What the past relationship between GDP growth and property total returns tells us about the likely impact of the COVID-19

19 Jun 2020

By Neil Blake, Ph.D., Ruth Hollies

In a time of crisis, it’s human nature to look for comfort in simple rules of thumb or mantras that provide guidance with questions like ‘how bad can it be?’ or ‘when will this pass?’. In a global pandemic and with 2020 GDP growth being cut severely, are there any rules of thumb that may tell us about the impact of COVID-19 on real estate? If asked what my best guess for 2020s property returns or losses might be given the GDP outlook, how could I come up with an answer?

We know that occupier demand for real estate is a derived demand as offices, shops and industrial property are needed to generate economic activity. Real estate is a factor of production and so it is not a surprise to find that the return to that factor of production is highly correlated with economic output.

Over a decade ago just before the GFC (Global Financial Crisis) when I was delving into data looking for leading indicators of property performance, I noticed that GDP growth multiplied by four gave a pretty good fit with UK MSCI all property total returns. While this is a simplistic view of the world it is visually very strong (and more so in a downturn), as shown in Figure 1. This makes grim reading for 2020 as a significant fall in GDP is on the cards  ̶ CBRE’s house view is for a more than 8% fall in UK GDP, which would equate to roughly a 32% fall in returns on this basis.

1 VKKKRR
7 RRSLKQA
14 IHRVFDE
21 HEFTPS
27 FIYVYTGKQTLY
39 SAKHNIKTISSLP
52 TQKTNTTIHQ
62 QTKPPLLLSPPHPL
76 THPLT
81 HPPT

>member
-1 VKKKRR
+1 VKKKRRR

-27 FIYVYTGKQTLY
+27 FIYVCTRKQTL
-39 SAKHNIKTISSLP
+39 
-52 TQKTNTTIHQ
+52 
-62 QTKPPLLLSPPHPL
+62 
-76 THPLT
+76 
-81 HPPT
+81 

Figure 1: UK GDP growth against the MSCI all property total return
Source: MSCI, Oxford Economics, CBRE

Figure 2: USA GDP growth against the MSCI all property total return.
Source: MSCI, Oxford Economics, CBRE

The UK and USA have a relatively strong relationship between the economy and total returns, as would be expected given the mark to market inclination of their valuers. But how do things look for the UK’s continental neighbours? When examining MSCI data for France, Germany and the Netherlands, France and the Netherlands’ returns are correlated with GDP growth (88% in the Netherlands, 65% in France) and follow the movements of GDP, however not as closely on the downside as found in the UK and the US. For Germany, where valuation methods are different and more smooth, GDP and returns seem to have little relationship with a basic correlation on annual data of 22%. The data shows:

  • Germany has only ever had positive returns on an annual basis even in the GFC
  • The Netherlands saw only marginal losses in the GFC
  • The losses in France seem modest compared to the falls in output during the GFC

The return data for the three continental countries shows little or no fall in returns during the GFC while the UK and the US saw losses of 20% and more. In 2009 Germany saw an economic contraction of 5% and yet still posted returns of 2%.

Where does this leave us? The economy matters but so do other factors. There is evidence that financial variables might matter as well as GDP growth. If we plot total returns against the annual change in corporate bond yields, we also get an interesting relationship. Corporate bond yields peaked in the GFC and rose in the early days of COVID-19 but after a brief spike they are back to mid-2019 levels. The lower level of indebtedness pre-COVID-19 relative to pre-GFC might also have an effect. This piece focuses on GDP growth, but financial markets will also have an effect. Perhaps 2020 will not be as bad for total returns as this simple four times GDP growth rule suggests.

Back to soothing mantras – this will pass and 2021 should be better and possibly much better for real estate.

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